Reel­ing in the Years

A West Coast fish­ing trip brings re­flec­tions of fam­ily and friends

ZOOMER Magazine - - CONTENTS - Bill Macpher­son

eN­VI­SION END­LESS sky and ocean. Imag­ine, feel within you the vast ex­panse of blue-grey shades as they blend and melt to­gether on the dis­tant hori­zon. Then rel­ish the quiet; long slashes of de­serted drift­wood­strewn beach that stretch in­fin­itely be­low the en­com­pass­ing sky and sea. Seren­ity de­scends in slow cas­cades of bliss. Tran­quil­ity and con­tent­ment washes over as the mag­nif­i­cence of soli­tude is am­pli­fied by space and dis­tance.

This is Haida Gwaii. To the north of this B.C. archipelago are the des­o­late fiords and is­lands of the Alaskan pan­han­dle. Due west is only ocean, the mighty north­ern Pa­cific roil­ing 3,000 miles to Rus­sia’s Kam­chatka Penin­sula. At the very top end of the archipelago is lit­tle Lan­gara Is­land. It is a mag­i­cal place that just hap­pens to be the epi­cen­tre of the best salmon fish­ing in the world.

An un­der­stated spasm of ex­cite­ment pulses through the pas­sen­gers gath­er­ing in the south ter­mi­nal of Van­cou­ver’s air­port. It’s hardly busy, early morn­ing: 6:30 a.m. An­glers drib­ble in slowly in groups of twos and threes. Feigned non­cha­lance is ev­i­dent as every­one waits. It’s ap­par­ent in the news­pa­per read­ing, the strolls out­side in the misty light rain for a smoke, the cof­fees pur­chased and pre­pared, then con­sumed as ca­su­ally as pos­si­ble.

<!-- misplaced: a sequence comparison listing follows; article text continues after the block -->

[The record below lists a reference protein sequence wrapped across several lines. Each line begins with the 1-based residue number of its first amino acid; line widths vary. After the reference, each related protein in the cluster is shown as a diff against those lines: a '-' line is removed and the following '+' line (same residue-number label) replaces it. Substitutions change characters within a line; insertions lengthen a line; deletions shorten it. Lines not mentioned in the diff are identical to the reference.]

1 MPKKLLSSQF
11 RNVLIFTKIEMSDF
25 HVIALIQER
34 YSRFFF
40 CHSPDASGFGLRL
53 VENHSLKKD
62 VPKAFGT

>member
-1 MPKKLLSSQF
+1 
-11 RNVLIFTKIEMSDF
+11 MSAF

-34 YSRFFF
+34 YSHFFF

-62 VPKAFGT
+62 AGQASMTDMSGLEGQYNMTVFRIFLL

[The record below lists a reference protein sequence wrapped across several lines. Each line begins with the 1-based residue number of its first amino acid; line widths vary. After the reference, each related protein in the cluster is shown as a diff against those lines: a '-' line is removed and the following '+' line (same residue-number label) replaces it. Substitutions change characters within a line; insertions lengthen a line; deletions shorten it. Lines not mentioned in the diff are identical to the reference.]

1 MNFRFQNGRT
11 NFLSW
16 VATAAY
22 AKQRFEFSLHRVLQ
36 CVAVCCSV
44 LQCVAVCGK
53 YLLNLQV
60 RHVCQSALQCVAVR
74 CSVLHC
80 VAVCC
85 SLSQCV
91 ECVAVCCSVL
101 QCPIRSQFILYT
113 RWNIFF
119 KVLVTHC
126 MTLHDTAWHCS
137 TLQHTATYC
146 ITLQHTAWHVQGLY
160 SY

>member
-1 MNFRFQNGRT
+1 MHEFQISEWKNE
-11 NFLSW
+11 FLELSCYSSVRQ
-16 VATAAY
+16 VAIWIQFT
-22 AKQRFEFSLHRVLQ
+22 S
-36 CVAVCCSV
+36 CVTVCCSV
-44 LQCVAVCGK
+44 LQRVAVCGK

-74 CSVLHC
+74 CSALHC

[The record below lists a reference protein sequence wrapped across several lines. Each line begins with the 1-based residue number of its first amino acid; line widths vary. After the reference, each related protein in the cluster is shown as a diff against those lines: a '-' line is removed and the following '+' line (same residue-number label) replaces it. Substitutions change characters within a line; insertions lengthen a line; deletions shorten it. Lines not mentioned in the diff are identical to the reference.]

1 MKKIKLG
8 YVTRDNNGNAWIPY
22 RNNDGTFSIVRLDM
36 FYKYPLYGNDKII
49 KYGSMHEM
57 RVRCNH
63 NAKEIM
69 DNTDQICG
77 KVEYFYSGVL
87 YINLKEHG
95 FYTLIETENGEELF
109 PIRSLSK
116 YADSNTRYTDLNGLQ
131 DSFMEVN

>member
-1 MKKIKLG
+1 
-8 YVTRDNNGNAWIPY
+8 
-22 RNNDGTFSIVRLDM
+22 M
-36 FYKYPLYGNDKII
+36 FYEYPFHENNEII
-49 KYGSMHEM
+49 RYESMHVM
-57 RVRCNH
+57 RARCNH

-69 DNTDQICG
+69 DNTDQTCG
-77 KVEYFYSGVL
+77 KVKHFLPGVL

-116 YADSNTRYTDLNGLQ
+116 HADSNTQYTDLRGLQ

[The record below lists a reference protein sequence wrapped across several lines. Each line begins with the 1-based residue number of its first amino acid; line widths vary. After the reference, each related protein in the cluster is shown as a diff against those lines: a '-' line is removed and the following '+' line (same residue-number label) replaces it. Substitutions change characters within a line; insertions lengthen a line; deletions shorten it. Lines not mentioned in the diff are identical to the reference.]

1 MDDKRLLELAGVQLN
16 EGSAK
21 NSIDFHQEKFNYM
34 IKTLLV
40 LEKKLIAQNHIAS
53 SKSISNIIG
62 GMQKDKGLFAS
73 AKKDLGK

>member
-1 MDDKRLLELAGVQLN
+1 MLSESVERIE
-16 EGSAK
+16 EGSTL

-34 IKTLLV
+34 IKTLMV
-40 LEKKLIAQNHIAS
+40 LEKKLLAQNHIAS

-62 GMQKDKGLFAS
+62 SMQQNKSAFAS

A char­ter jet waits on the tar­mac. Ex­cite­ment builds. By board­ing time, it is pal­pa­ble. Every­one is anx­ious and over-ready. Re­leased fi­nally, there is a dis­or­derly stri­dent march to­ward the wait­ing jet. Seated with my three mates, I take a deep breath as the plane roars sky­ward. Off to a place I read and dreamed of as a boy in a small town li­brary. Now I am about to ex­pe­ri­ence it in per­son.

This trip is all thanks to my friend. His gen­eros­ity in cel­e­brat­ing a mile­stone birth­day has made this hap­pen. I’m in­cred­i­bly grate­ful, too.

The flight is pleas­ant. We drink cof­fee laced with Bai­leys as we de­scend into Mas­set, then onto a fleet of he­li­copters. They lift off one at a time with a baker’s dozen an­glers in each. It’s a short but spec­tac­u­lar ride to the lodge tucked into a south­west lee. The he­li­copter drops onto a float­ing land­ing pad – we’re here. It’s a very spe­cial place, and every­one knows it. Big grins all around as we dis­em­bark the he­li­copter. Re­turn­ing reg­u­lars are greeted with hugs and a heart­felt “Wel­come back!”

For many, it’s an an­nual pil­grim­age. Lan­gara Lodge is renowned for its at­ten­tion to de­tail, its su­perb cui­sine, com­fort­able ac­com­mo­da­tions, shared lounges (found ar­rayed through­out the two float­ing struc­tures) and crea­ture com­forts. Soup and sand­wiches as you fish, a steam room and sauna to soak weary bones once off the ocean.

Most of all, it is about the fish­ing. The walls of the lodge are filled with pho­tos and mounts of be­he­moth salmon. It is an an­gler’s par­adise, and we’re jazzed to get out on the ocean.

Four rods – each reel a dif­fer­ent colour – are baited with her­ring and dropped to vary­ing depths. Like many guide-an­glers, ours has his su­per­sti­tions, and three is a lucky num­ber to him. The flash­ing her­ring bits spi­ral down into clear cold wa­ter with 13, 23, 43 and 53 pulls of the var­i­ous lines.

He knows his stuff. I’ve got a beau­ti­ful Coho – all glit­ter­ing scales and flashes of sil­ver danc­ing across the wave tops – in the boat within five min­utes of play­ing out my line. I claim first fish honours, ac­cept con­grat­u­la­tions from all and have our tra­di­tional swig of brandy as re­ward.

It burns, clar­i­fy­ing and sharp­en­ing thoughts and emo­tions. I rel­ish in the spec­tac­u­lar set­ting, my good for­tune to be bob­bing off Haida Gwaii en­joy­ing the ca­ma­raderie of spe­cial friends. A flood of mem­ory washes over me in the still­ness, waves slap­ping the boat the only sound. I pull up my line and move to the bow.